Good Samaritans

GoodSam Kayby Kay Stoltz

 

Rain is coming in sheets, pouring so hard my windshield wipers can barely keep up and the wind is blowing sideways. New in town, I’m headed for a Garden Club meeting at the Pine Grove Community Center to meet people and enter the life of the community. It was merely sprinkling when I left, of course. Ah! Luck is with me, there is a parking spot right in front of the Community Center. I dash in and find a seat. I don’t remember much about the meeting, later events obscure the details.

At the end of the meeting, people have stopped at the door, talking about some problem. Then I see the problem: my car with no front tire? No, it’s just an exceedingly flat tire! My mind races; how do I change the tire? Where? How humiliating. I am embarrassed in front of these strangers.

One of the group around me chooses not to be a stranger. “Can I help you?” she says. “I can give you a ride, anywhere you want to go, but Scovel’s, our car repair garage is just up the hill.”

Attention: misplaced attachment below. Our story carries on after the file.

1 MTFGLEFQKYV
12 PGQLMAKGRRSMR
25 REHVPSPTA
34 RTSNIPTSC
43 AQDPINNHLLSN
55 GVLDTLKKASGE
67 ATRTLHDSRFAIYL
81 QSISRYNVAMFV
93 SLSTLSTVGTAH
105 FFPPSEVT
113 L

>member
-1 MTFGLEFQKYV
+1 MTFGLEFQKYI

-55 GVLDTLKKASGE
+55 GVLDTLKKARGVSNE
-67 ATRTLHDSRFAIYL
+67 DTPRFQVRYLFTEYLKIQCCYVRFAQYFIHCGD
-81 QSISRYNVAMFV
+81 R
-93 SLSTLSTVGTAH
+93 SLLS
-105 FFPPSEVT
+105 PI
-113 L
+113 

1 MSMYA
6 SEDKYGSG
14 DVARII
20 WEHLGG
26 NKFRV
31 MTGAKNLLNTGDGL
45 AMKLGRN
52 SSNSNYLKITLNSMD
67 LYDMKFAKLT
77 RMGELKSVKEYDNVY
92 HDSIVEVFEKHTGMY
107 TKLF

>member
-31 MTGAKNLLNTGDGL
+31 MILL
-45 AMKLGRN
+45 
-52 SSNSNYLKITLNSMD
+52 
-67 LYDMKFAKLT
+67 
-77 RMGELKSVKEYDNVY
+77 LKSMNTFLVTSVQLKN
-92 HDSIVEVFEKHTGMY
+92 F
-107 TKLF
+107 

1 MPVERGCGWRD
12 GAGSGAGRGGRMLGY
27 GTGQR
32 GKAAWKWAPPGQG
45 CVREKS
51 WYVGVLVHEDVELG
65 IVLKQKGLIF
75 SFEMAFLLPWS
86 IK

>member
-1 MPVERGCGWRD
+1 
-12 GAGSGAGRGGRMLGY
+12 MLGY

“Would you?” I ask. “Sure.” she says.

I can’t believe my good luck. Just like the Good Samaritan, she doesn’t hesitate to help a stranger.

“This is so kind of you,” I tell her, as we get in her car.

“Glad to do it,” she says, matter-of-factly.

“Welcome to Manzanita,” She smiles my way as we drive up the hill, “I hope you come back to the Garden Club.”

“I’d love to.”

“There’s Scovel’s,” she says, and wishes me luck.

A gal greets me as I enter the office.

“May I help you?” she asks.

“I hope so! My tire is flat, I’m new in town, a gal brought me here from the Pine Grove, I don’t know what to do, can you help me?” my words rush together in my embarrassment.

“OK,” she says, and leaves to find someone. Soon, a man appears, “So, you have a flat tire? Let’s see what we can do. We’ll drive down in my truck.”

At the Pine Grove, he parks his truck behind my car, gets out in the heavy rain to change the tire. It is raining so hard I can barely see him from my seat in the truck. It is taking a long time and he is getting drenched. Is he having a problem?

Finally finished, he says, “Follow me back to the shop.” and hands me the keys to my car.

At the shop, he says, “Since your car is a front wheel drive, I didn’t want to replace the flat front tire with the dummy tire. A back tire is now on the front and the dummy is on the back.” What a guy! In the pouring rain, he took the time to change two tires!

I congratulate myself on encountering Two Good Samaritans in a single day, and making a new home here in Manzanita.

 


 

This essay is part of the Hoffman Center’s Word and Image show. An author and an artist are paired to reflect each other’s work. Kay was paired with Karen Small for this essay.